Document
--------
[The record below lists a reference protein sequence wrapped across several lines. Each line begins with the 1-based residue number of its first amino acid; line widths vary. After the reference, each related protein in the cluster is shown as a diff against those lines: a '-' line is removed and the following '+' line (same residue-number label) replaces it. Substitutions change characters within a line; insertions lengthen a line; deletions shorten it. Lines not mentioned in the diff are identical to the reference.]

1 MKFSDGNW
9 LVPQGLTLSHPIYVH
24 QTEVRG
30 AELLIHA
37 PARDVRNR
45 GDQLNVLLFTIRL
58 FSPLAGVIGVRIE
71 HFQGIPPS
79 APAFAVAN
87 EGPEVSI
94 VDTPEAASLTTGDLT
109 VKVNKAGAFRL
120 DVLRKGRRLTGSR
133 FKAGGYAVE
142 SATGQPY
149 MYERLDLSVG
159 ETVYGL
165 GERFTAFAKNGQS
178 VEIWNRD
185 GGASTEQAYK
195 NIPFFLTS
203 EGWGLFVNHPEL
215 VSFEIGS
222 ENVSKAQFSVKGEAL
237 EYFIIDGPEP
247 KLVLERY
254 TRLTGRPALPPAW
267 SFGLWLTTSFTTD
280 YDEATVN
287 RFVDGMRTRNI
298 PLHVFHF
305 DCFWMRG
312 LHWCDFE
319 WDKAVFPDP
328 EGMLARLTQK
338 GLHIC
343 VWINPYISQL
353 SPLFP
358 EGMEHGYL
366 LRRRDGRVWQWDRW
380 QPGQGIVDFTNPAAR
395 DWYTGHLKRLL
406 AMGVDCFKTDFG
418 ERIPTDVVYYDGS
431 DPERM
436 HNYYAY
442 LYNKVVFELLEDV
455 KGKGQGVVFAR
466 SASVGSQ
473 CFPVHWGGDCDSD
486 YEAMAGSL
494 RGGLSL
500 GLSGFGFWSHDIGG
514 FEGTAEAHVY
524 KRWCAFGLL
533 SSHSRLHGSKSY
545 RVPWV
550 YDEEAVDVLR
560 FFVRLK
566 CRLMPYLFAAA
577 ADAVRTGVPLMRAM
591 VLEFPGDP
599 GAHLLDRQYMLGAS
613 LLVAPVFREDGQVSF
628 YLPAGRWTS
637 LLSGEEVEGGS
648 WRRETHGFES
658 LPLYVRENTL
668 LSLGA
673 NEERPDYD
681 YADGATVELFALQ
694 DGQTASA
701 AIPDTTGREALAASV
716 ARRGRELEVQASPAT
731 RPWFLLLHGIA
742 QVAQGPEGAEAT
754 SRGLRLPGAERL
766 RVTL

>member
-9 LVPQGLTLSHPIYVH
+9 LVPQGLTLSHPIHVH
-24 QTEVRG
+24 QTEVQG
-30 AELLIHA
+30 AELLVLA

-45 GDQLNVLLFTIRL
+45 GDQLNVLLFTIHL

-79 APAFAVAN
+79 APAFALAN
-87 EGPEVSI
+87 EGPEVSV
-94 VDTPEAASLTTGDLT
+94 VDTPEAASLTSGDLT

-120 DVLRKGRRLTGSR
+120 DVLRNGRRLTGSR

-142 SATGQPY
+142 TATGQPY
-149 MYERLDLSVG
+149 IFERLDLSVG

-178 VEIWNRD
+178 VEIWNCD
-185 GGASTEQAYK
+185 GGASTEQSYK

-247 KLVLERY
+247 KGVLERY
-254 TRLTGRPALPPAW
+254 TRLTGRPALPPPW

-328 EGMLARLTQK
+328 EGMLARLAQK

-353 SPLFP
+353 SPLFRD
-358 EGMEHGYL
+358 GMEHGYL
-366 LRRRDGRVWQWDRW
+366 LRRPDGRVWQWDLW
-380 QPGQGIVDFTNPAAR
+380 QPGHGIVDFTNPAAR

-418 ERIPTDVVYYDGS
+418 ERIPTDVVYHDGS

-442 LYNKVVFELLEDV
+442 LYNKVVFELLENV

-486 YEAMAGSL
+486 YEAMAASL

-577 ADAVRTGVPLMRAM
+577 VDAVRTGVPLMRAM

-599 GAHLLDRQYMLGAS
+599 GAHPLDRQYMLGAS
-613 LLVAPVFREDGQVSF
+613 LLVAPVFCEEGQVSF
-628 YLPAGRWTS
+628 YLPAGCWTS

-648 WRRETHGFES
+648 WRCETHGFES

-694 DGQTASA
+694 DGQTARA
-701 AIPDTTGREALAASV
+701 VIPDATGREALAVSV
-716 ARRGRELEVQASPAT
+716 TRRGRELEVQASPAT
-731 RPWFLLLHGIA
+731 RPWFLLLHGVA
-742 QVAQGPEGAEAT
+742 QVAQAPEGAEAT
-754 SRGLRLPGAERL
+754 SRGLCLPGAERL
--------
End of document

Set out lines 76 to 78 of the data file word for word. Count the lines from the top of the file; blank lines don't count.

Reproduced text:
731 RPWFLLLHGIA
742 QVAQGPEGAEAT
754 SRGLRLPGAERL